Available On Digital & On Demand September 18
“My photograph happens to be taken from the same rooftop featured in the film. It was wandering around Shinjuku on my first trip to Japan which inspired me to become a photographer, so I have a strong bond and memory tied to that location. To me, the image represents the feeling of getting lost in your own thoughts as you look out over the metropolis and I feel it’s something everyone who has visited Tokyo can relate to.”
“I loved that the film wasn’t your typical tourist snapshot of Japan/Tokyo, having visited Tokyo myself I loved seeing another side of it and how living there is completely different and not the cute imagery that is often associated with Japan. I wanted my pieces to depict the duality of Margaret and her phases of sadness and happiness – her happiness is fleeting much like the cherry blossom.”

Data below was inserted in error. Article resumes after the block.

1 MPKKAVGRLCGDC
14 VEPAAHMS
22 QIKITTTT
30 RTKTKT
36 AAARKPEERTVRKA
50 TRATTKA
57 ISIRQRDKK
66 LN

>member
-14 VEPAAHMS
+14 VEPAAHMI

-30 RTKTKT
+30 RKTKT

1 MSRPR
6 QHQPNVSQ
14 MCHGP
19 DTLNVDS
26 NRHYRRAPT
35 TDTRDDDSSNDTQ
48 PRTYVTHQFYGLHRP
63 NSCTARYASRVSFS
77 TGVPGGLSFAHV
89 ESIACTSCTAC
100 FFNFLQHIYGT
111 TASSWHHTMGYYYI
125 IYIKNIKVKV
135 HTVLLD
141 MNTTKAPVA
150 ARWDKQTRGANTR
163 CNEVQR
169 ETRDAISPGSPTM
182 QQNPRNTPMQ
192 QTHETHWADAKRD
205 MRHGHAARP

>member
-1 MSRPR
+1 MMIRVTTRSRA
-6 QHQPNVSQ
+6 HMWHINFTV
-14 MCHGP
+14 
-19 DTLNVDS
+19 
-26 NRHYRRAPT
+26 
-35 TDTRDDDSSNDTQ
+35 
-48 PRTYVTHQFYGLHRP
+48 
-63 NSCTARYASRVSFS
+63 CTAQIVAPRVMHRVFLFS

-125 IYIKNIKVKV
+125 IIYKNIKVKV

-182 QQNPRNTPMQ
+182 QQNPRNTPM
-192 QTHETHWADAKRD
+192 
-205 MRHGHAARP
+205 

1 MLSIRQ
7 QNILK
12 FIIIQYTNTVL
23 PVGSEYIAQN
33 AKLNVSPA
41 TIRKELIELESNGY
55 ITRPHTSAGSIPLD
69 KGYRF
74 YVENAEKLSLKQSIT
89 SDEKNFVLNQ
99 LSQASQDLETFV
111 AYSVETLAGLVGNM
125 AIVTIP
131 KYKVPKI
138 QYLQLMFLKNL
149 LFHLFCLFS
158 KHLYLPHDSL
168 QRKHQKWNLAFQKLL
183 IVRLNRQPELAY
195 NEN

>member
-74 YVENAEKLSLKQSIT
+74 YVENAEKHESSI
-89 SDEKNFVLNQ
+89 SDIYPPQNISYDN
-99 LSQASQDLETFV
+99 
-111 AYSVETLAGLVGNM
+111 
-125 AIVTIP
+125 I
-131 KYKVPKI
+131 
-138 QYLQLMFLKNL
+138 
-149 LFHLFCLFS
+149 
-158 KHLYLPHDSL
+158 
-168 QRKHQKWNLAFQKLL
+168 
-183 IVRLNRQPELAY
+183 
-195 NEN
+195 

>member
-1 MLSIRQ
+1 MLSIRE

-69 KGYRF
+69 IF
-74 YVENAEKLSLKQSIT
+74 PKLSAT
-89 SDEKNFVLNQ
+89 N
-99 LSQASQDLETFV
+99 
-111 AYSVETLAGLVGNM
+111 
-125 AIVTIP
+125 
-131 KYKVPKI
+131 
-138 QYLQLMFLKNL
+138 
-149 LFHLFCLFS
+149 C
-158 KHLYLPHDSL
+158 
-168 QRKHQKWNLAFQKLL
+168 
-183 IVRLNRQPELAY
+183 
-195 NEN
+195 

“In a moment of fleeting emotions and beauty, Midnight has captured something unique, heartfelt and truthful. To the film, it's main character, and beyond. The combination of stillness and movement in the artwork suggests both the power and the fragility of life. Just like everything perfect and beautiful, it doesn’t last. That’s the whole point." – William Olsson, Director, Lost Girls & Love Hotels”
“I wanted to make a poster that captures the mood of the film that is about the Tokyo experience that is the antithesis to Lost in Translation.
I definitely wanted to use Kazu’s tattoo. I realized he has a chrysanthemum tattoo – It’s a flower strongly associated with funerals. I looked up the meaning of it, and found out that in the past, yakuza men get it so even if they die alone, he already has funeral flowers on their body to ease their souls. Very interesting meanings. I wanted to depict the lovers surrounded by the chrysanthemum flowers, beautiful, but also very unsettling.”